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What the end of Tim Murphy's 15 years in Congress means for constituents

| Thursday, Oct. 19, 2017, 11:00 p.m.
Rep. Tim Murphy, R-Upper St. Clair, center, resigned from the House amid revelations of an extramarital affair. Murphy is an anti-abortion lawmaker, but he allegedly urged his mistress to get an abortion when he thought she was pregnant.
Rep. Tim Murphy, R-Upper St. Clair, center, resigned from the House amid revelations of an extramarital affair. Murphy is an anti-abortion lawmaker, but he allegedly urged his mistress to get an abortion when he thought she was pregnant.

U.S. Rep. Tim Murphy's career in Congress, undone by a marital scandal and allegations that he mistreated staffers, formally ends Saturday when his resignation from office takes effect.

Staff members in the eight-term congressman's Washington and Western Pennsylvania offices will remain in place until a new representative chosen in a special election takes office. A date for that election hasn't been set.

The Clerk of the House of Representatives will oversee Murphy's soon-to-be former offices. The 707,000 constituents living in the 18th Congressional District that includes Allegheny, Westmoreland, Washington and Greene counties won't have a representative to vote on their behalf in the House, but they will be able to turn to the Washington and district offices for services such as Capitol tours, flag requests and casework such as assistance with government benefits and IRS problems.

Staffers typically handle constituent services, not elected officials, and those in Murphy's office should be able to continue their work with little interruption, said Philip Harold, a professor of political science at Robert Morris University in Moon.

“I don't think the citizens in the 18th District are going to be that much worse off with just having the staff to work with,” Harold said.

Harold said if reports of Murphy's mistreatment of staffers are true, his offices might be more peaceful places starting next week.

“In a way, his office was so dysfunctional, it's probably going to operate more smoothly without him,” Harold said.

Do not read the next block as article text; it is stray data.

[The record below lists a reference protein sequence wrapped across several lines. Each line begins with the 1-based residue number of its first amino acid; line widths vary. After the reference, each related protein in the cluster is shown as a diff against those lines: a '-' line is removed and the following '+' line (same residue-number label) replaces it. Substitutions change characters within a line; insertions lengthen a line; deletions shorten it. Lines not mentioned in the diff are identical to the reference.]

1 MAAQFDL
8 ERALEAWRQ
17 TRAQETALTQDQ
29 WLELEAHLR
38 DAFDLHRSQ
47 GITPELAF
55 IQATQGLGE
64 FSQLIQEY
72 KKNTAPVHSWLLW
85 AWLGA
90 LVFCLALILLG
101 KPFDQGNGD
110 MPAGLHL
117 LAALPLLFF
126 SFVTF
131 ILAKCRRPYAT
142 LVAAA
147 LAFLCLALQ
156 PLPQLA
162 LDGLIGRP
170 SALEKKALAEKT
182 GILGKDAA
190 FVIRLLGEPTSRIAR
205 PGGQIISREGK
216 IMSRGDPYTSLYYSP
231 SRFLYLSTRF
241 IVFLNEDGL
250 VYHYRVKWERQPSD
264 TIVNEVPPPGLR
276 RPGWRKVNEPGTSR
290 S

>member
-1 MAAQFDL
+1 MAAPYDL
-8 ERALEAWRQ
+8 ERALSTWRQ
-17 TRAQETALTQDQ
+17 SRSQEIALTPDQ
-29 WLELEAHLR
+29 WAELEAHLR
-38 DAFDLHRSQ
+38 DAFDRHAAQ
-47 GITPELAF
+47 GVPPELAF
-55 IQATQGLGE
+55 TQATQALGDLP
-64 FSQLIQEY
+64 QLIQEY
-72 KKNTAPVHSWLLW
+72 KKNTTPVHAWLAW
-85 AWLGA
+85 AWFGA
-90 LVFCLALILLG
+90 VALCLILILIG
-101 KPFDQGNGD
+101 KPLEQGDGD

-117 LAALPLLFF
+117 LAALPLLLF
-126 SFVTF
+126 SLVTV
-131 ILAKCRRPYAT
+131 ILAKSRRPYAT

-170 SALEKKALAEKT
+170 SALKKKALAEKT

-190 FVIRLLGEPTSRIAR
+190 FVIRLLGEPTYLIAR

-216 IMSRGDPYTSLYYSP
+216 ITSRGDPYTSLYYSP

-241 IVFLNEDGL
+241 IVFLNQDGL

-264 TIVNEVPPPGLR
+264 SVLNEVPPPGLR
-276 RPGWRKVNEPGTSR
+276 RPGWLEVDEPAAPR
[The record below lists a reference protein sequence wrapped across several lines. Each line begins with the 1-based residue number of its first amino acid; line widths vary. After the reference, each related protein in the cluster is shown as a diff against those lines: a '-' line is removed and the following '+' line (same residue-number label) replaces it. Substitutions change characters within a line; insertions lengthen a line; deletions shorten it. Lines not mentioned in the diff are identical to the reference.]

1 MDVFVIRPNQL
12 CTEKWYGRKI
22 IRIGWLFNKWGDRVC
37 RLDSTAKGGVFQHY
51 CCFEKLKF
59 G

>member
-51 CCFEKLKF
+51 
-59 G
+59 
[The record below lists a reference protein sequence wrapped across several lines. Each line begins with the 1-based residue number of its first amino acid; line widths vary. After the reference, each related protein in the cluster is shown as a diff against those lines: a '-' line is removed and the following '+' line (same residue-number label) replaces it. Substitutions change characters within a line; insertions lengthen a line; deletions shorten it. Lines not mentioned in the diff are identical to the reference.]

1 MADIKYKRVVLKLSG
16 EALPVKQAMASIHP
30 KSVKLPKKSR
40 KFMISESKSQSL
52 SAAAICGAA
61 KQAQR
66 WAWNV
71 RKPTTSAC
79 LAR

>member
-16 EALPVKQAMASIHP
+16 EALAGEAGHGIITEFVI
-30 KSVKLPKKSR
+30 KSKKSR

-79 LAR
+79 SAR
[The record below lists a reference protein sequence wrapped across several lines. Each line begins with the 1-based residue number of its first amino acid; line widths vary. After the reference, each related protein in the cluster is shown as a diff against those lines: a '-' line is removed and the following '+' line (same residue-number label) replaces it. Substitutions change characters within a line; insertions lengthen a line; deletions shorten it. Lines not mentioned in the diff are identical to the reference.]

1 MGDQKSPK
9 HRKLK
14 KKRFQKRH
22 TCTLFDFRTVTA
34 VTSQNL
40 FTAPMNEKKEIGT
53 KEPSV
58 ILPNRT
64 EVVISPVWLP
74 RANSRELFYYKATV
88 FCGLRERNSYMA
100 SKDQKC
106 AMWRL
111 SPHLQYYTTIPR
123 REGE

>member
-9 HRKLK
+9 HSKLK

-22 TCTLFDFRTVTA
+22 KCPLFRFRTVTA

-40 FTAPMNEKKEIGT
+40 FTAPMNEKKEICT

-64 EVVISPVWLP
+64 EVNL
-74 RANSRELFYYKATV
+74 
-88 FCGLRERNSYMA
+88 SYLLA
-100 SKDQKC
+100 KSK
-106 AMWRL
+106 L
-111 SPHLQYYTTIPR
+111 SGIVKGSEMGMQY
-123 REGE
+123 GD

But Harold said the district is losing a representative who had worked his way up through the ranks to obtain influence in the House. First elected to Congress in 2002, Murphy was chairman of an Oversight and Investigations subcommittee and a member of several other subcommittees.

Harold said it will take time for anyone who replaces him to cement the influence Murphy had — influence that can benefit constituents.

Murphy spokeswoman Carly Atchison said the office doesn't plan to release specific information about interim operations until next week.

The clerk of the House of Representatives currently oversees the office of former U.S. Rep. Jason Chaffetz, R-Utah, who resigned June 30, two months after he said he would not seek re-election because he wanted to return to work in the private sector.

Constituents searching online for Chaffetz's office are redirected to the House clerk's website, where they can find contact information for Chaffetz's former offices and general information on the vacancy.

Murphy submitted a letter of resignation to House Speaker Paul Ryan on Oct. 5 following a report that Murphy had asked a mistress to get an abortion when he thought she might be pregnant. Murphy is married with an adult daughter and has had a staunchly anti-abortion voting record in Congress.

In a public statement issued the same day he gave the resignation letter to Ryan, Murphy said, “In the coming weeks I will take personal time to seek help as my family and I continue to work through our personal difficulties and seek healing.”

The legislative tracking website GovTrack.us shows that Murphy voted on 11 House resolutions and motions since then, with his latest votes being cast Oct. 12. They included measures to provide additional disaster relief, offer more protections for whistleblowers and name several post offices. Murphy's office didn't say whether the votes were cast on the House floor or remotely.

Murphy's congressional website didn't promote any of the votes. It hasn't posted a news release since Oct. 4, when Murphy issued a statement saying that he wouldn't seek another term but planned to spend his “remaining months in office continuing my work as the national leader on mental health care reform, as well as issues affecting working families in southwestern Pennsylvania.”

Likewise, Murphy's congressional Twitter account and Facebook page have been dormant since Oct. 3.

Murphy's original plan to remain in office changed under pressure from Republicans who felt his hypocrisy on the abortion issue had inflicted a fatal political blow and that the scandal surrounding him would make it impossible for him to be effective while serving out his term. Murphy, who was unopposed in the past two elections and won comfortably in his previous campaigns in the solidly Republican district, had about $1.5 million in his campaign committee's bank account as of Sept. 30, campaign finance records show.

Once Murphy's resignation takes effect, Gov. Tom Wolf has up to 10 days to notify county election boards in the 18th Congressional District of the vacancy and schedule a special election that will take place at least 60 days after the notification. The special election could be held on the same day as the scheduled May 15 primary, under state law.

Venteicher and Fontaine are Tribune-Review staff writers. Reach Venteicher at 412-380-5676, wventeicher@tribweb.com or via Twitter @wesventeicher. Reach Fontaine at 412-320-7847, tfontaine@tribweb.com or on Twitter at @FontainePGH.

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